City Council President Young does not have a specific plan for funding the older and often dilapidated centers that the mayor’s office wants to spin off, spokesman Davis said. But Young is committed to keeping the older centers open because they serve an important community function.
Requiring young children to travel out of their neighborhoods to attend “model” centers is not a wise policy, according to Davis. Many of them will drop out of the city program instead.
Davis also said Young is not opposed to turning some facilities over to private management. “He does want to make sure that any group that takes over a rec center has the capacity to sustain the center over the long run.”
Low Number of Bidders
The city has promised a modest aid package – $50,000 for rec centers under 8,000 square feet and $100,000 for centers over 8,000 square feet – as first-year “seed money” for private managers.
But the bids that came in last Wednesday in response to the city’s Request for Proposals (RFP) were considered extremely disappointing.
Only seven parties submitted proposals for 12 of the 55 rec centers. Following a review by the law department, the comptroller’s office certified today that only five bidders had met the city’s minimum bidding requirements.
The final lineup of accepted bids – which will now undergo a review by a city evaluation panel – is as follows:
• Boys and Girls Club of Metro Baltimore – bid on Brooklyn O’Malley
• John Darrell Brantley Financial Services – bids for Leith Walk, Northwood and Oliver
• Little Dimples II – bids for Liberty, Roosevelt Park and Woodhome
• Park Heights Renaissance Inc – bid for Towanda
• Reclaiming Our Children and Community Project (ROCACP) – bids for Cold Stream, Collington Square, Hilton and Lillian Jones.
Several of the proposed plans would include few programs for young people. The ROCACP plan, submitted by Dante Wilson, would turn the rec centers into day-care facilities with some supplemental after-school programs, including karate, art and crafts and drama, for older children.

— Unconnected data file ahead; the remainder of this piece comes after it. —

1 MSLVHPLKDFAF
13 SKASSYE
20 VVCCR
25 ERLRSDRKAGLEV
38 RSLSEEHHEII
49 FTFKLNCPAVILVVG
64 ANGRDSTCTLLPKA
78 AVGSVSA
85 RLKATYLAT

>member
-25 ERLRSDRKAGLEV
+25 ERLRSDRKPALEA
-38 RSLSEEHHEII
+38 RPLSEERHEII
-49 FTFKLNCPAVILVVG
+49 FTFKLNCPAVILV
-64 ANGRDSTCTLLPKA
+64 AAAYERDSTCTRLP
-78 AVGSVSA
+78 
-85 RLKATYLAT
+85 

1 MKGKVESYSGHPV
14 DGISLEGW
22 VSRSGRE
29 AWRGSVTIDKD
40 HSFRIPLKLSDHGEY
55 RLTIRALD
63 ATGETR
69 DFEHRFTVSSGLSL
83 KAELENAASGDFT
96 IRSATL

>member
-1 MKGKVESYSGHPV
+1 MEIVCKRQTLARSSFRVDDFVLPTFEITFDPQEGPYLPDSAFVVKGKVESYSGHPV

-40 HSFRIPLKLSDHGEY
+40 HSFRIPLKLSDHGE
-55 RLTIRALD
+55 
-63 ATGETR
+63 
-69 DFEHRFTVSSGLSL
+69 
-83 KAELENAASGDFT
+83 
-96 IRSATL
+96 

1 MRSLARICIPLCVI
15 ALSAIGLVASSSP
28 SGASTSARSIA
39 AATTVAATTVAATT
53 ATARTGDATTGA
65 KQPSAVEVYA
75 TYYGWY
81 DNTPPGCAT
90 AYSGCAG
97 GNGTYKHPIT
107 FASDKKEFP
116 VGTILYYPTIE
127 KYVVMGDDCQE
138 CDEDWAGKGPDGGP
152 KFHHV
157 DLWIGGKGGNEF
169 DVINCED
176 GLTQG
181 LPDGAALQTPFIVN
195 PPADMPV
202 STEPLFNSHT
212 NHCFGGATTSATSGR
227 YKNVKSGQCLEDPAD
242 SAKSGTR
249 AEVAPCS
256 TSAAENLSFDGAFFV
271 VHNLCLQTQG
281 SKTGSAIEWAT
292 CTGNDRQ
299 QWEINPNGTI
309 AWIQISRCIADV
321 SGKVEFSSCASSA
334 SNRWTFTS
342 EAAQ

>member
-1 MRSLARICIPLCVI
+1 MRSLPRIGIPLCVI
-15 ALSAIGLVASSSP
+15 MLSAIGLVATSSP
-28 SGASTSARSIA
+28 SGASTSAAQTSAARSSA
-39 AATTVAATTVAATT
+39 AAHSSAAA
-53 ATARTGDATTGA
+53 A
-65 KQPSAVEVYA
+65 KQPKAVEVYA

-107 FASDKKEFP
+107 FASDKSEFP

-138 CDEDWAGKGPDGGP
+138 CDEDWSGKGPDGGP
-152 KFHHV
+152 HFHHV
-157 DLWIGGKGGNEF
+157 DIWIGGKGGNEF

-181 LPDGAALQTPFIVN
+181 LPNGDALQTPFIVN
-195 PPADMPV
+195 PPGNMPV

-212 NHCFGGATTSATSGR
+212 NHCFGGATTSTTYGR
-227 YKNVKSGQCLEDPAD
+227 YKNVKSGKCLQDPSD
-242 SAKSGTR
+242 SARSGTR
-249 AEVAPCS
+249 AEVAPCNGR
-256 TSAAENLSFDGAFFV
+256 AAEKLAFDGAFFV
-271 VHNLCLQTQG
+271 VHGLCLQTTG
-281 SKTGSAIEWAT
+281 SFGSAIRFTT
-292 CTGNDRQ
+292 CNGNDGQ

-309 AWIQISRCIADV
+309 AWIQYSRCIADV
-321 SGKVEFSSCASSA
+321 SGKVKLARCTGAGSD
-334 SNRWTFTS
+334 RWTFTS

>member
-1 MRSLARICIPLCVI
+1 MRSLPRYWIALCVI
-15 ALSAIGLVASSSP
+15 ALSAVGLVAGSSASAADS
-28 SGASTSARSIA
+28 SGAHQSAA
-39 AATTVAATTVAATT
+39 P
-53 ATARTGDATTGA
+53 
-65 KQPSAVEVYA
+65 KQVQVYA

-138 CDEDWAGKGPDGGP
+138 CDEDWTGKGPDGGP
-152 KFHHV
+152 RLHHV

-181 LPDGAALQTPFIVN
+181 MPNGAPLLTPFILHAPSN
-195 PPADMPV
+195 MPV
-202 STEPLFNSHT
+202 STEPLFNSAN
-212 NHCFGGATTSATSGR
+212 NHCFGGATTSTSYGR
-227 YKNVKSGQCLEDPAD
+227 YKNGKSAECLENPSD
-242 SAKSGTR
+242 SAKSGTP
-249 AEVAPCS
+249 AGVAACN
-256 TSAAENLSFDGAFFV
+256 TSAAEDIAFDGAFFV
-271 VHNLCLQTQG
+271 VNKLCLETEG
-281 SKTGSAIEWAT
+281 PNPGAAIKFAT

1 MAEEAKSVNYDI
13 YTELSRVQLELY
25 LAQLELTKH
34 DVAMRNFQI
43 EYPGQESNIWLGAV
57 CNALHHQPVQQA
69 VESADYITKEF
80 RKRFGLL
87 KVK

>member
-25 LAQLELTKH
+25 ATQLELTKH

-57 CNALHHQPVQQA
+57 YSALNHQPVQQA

Additionally Wilson proposes using the rec centers for psychiatric rehabilitation services for ex-offenders and “individuals who daily life functions [stet] have been disruptive in the areas of home, community and school due to mental health diagnosis.”
Another bidder, John D. Brantley Financial Services, would depend on a grant from the Department of Human Resources and unspecified “other grant funds” to cover 60% of the operating budget of the three rec centers he wishes to manage.
Mayor’s Approach Defended
Councilman William H. Cole IV (11th District) said he found the discussion over rec enters “painful but necessary due to the reality of the budget situation.”
He said Rawlings-Blake was taking the right approach by exploring creative solutions like privatization and consolidation to make the city’s rec program more sustainable.
“We cannot do business as we have,” he said tonight in an interview. “In recent years, we saw great population loss, saw our tax base erode dramatically and have seen it become more expensive to do business.”
While disappointed with the response to last week’s RFP, “I hope we do another round and get a better sense of what’s out there. Some of [the bidders] may have been hanging back the first time around to wait and see the lay of the land.”
Cole said public-partnerships, while not a panacea, were worth exploring. “I will be prepared to fight against rec centers closing. At the same time, some reality has to enter in here,” he said.
–Fern Shen contributed to this story.